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Holy Shit: The Secret Behind Creating Truly Sustainable Food

If you're into food, you've got to embrace manure. Like it or not, the bowel movement after all, is the foundation upon which the sustainable food movement stands.

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The real dilemma is that few people want to make the sacrifices that come when one renounces fat salaries and keeping up with the Joneses. They feel forced by society to acquire, as quickly as possible, everything for themselves and their children that society deems proper for the well-regulated life. They have not been taught, as many of us oldsters were taught, that one can forego much of what is considered necessary in modern lifestyles and be quite happy-especially if we love our little farms and the life it engenders. Why can't more people see that? That is the dilemma.

MG: Are you an organic farmer and what does that term mean to you?

GL: Now that the government and some organic farm leaders have co-opted the power to define organic in ways that allow very large farms and food delivery systems to call themselves "organic," the term has become much less meaningful to me. Part of my definition of "organic" is that the farm should be comparatively small and sell primarily to local markets. If the operation is large and national or international, I don't think it is necessarily bad, in fact it might be just as good as what the small operation offers. But it just isn't organic to me.

My early reasons for championing organic farming were economic, not environmental. For me it was a way to farm without high overhead. I am uneasy now with the way "organic" has become sort of like an institutional religion where, if one does not follow sometimes-arbitrary rules absolutely and purely, one is headed for environmental hell. Why not just tell one's customers exactly how you produce your food including when, if ever, you use non-organic materials. Then let the customer decide. This can work effectively on a small scale where a farmer is selling his or her own personal food to his own regular customers. As soon as the larger company is selling food from many sources, that kind of verification is not trustworthy to me no matter how many rules and regulations are supposed to be in effect.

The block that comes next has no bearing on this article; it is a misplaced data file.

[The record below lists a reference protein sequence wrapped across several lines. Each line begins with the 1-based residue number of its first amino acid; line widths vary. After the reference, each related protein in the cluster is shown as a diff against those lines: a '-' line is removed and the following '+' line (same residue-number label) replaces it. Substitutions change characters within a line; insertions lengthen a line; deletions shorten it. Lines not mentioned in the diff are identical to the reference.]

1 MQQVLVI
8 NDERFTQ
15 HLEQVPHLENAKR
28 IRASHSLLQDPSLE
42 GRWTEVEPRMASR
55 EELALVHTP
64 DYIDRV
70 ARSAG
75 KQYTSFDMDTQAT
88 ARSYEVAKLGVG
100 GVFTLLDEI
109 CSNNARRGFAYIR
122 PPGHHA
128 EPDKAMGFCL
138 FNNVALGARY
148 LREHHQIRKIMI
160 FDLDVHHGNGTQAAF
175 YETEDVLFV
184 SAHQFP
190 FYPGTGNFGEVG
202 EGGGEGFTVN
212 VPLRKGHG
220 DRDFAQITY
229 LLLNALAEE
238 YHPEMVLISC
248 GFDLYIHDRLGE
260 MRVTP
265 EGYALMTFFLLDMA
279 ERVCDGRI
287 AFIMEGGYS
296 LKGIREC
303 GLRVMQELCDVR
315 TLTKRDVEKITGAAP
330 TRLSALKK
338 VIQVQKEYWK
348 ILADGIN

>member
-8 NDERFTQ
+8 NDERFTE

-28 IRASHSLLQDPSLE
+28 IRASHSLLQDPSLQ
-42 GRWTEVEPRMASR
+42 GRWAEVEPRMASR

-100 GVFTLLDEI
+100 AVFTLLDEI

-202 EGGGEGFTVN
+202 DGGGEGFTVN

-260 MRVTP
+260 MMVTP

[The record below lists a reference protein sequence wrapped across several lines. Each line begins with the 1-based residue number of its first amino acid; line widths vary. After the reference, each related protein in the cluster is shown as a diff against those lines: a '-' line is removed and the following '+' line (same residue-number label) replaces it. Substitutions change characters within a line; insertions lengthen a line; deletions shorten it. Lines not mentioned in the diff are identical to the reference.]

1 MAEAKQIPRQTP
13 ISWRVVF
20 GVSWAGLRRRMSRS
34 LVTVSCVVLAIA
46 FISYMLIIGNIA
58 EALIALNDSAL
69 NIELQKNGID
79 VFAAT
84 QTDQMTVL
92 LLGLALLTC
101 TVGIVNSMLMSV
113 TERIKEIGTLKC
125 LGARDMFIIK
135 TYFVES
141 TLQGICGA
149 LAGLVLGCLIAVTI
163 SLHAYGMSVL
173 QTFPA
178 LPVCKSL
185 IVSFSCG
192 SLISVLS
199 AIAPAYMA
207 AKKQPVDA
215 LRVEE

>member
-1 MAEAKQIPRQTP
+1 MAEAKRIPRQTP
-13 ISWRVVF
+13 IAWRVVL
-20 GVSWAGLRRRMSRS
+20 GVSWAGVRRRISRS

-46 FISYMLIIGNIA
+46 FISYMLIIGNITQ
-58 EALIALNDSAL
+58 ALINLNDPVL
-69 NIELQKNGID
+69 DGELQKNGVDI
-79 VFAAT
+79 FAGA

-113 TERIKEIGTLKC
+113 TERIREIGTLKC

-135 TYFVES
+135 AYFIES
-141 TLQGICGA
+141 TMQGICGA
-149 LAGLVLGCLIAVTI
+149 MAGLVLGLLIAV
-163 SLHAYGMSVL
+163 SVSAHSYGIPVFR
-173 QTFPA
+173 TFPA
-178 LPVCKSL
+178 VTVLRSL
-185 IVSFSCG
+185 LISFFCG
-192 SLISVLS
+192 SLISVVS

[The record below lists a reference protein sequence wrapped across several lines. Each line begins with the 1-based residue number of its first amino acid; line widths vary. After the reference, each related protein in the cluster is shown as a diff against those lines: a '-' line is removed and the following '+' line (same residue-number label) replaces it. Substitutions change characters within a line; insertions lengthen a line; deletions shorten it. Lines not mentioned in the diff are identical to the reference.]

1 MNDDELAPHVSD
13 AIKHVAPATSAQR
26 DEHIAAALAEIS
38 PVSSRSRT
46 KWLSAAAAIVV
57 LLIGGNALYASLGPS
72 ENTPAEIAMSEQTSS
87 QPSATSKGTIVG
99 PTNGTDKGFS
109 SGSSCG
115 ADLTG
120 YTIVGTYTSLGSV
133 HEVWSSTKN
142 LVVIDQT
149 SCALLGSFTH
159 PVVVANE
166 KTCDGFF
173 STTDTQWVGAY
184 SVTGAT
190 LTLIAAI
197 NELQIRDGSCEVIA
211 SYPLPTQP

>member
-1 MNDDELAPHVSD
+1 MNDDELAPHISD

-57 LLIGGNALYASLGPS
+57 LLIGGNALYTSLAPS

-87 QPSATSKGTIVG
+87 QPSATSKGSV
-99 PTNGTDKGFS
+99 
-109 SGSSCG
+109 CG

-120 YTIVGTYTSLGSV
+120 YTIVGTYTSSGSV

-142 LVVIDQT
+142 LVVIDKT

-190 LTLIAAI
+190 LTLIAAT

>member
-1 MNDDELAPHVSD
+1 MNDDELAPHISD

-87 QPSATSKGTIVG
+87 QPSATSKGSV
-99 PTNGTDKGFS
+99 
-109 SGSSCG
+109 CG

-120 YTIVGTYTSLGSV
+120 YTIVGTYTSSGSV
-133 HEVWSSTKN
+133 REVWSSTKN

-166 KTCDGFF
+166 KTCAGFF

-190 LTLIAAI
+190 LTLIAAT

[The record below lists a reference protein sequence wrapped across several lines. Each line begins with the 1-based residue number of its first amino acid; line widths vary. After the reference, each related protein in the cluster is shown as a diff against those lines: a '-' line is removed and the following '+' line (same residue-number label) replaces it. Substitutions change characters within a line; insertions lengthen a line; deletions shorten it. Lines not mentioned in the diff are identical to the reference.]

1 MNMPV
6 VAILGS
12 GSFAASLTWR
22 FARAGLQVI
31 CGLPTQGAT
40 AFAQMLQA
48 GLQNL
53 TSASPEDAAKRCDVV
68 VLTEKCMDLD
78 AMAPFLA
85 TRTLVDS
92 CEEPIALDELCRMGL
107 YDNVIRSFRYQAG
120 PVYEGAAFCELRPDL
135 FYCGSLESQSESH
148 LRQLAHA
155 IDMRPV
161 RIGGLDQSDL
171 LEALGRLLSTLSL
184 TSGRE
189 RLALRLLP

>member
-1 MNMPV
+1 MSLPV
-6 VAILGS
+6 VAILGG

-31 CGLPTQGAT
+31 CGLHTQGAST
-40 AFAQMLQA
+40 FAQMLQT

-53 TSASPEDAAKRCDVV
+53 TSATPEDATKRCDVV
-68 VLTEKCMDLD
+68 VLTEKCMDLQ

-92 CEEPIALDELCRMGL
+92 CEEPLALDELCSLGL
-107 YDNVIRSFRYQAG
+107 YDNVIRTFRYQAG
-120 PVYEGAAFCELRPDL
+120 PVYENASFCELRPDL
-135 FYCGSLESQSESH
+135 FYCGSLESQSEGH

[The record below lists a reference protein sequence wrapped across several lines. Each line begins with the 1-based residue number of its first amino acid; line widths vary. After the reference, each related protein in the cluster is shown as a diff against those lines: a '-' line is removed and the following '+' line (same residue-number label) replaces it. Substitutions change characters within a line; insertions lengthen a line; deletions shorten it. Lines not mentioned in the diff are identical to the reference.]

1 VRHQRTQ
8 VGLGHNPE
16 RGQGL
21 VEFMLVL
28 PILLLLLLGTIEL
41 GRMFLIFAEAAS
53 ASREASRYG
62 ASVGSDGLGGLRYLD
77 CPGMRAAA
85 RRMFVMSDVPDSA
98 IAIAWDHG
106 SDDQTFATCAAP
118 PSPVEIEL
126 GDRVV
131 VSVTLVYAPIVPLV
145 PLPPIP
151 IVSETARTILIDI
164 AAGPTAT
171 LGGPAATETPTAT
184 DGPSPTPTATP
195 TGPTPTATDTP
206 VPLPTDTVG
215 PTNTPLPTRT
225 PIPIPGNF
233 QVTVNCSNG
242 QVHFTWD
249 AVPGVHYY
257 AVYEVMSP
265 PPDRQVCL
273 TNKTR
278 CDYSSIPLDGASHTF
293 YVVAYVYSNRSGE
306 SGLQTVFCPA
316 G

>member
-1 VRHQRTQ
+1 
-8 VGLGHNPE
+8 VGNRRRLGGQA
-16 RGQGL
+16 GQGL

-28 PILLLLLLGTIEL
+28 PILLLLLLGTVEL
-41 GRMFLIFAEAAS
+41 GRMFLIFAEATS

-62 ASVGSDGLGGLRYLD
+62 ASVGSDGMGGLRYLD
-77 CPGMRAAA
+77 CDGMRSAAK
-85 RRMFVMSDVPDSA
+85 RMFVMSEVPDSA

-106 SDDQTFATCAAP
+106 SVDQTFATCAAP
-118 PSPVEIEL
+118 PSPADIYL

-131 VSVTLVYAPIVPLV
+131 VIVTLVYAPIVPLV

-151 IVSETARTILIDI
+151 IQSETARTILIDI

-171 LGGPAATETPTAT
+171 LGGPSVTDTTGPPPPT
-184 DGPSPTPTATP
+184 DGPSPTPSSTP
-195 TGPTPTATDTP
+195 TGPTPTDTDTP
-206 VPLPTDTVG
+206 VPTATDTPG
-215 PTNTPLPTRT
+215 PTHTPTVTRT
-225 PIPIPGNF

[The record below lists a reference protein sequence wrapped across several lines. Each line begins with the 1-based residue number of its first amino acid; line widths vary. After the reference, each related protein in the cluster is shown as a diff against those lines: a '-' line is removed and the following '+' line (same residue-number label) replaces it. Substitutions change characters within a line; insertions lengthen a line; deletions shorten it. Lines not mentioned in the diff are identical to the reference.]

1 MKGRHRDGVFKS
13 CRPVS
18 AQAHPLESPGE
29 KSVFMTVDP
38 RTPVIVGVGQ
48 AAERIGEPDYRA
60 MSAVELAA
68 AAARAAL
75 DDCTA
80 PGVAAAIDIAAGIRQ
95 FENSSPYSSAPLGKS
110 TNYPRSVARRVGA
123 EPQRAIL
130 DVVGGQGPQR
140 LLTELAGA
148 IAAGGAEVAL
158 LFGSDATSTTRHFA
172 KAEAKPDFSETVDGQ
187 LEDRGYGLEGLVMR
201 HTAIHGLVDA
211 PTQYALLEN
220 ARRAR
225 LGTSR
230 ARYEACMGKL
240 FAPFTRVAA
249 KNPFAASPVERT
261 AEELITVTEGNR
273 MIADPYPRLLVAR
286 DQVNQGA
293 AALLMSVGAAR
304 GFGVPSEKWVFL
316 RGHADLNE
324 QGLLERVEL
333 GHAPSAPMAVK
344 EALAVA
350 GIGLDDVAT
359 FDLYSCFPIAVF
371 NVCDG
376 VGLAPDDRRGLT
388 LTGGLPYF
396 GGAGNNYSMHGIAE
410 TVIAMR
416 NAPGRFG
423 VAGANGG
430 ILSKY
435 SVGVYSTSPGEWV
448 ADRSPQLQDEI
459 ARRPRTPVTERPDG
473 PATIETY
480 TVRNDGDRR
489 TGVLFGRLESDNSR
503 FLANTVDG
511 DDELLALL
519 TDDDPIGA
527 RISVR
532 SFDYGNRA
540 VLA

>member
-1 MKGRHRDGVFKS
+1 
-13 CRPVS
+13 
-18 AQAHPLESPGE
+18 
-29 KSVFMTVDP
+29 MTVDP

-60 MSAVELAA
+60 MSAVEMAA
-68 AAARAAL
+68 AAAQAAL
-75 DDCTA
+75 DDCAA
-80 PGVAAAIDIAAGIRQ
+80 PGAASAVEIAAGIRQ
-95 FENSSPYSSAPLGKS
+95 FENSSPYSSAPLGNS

MG: Do you see young people effecting change in current farming practices that is revolutionary or exciting?

GL: Oh yes. My favorite example is pasture farming, sometimes called grass farming or graze farming. The idea and ideal here is to produce meat, dairy products, eggs-all animal products-by allowing the animals to graze freely. The animals do most of the work themselves, harvesting the pasture by eating it and spreading their manure for fertilizers. Graze farming eliminates the high cost and destructive results of annual cultivation of grains.

Pasture farming is gaining adherents and momentum all over because it makes economic sense as well as environmental sense. A notable scientific development aiding and abetting the trend is the work of Wes Jackson and his staff at his Land Institute in Kansas. These revolutionaries are developing perennial grains-grains that will come up year after year without annual cultivation, like grass. Wes recently gave me a sample of flour from his improved perennial wheatgrass plantings. We made pancakes with it and they were very tasty. When pasture farmers have perennial grain grasses to plant with their clovers, there will be no reason at all to grow annual grains for animal feed.

Another exciting development is urban farming. If you have driven through Detroit in the last decade or so, you know how many parts of it look about like Dresden after World War II. Now city leaders are talking about transforming several hundred acres of abandoned buildings and rundown ghetto land into a farm. There are problems with this idea-perhaps it will never happen-but it is historically significant that urban people are even suggesting it. They are suggesting it because all over, gardening and market gardening and even animal agriculture are coming increasingly into all cities. Some suburbs are even getting rid of regulations that forbid chickens in backyards. Hooray. When the day finally comes when urban farmers figure out how to use human manure for fertilizer, then you will see the new age rising.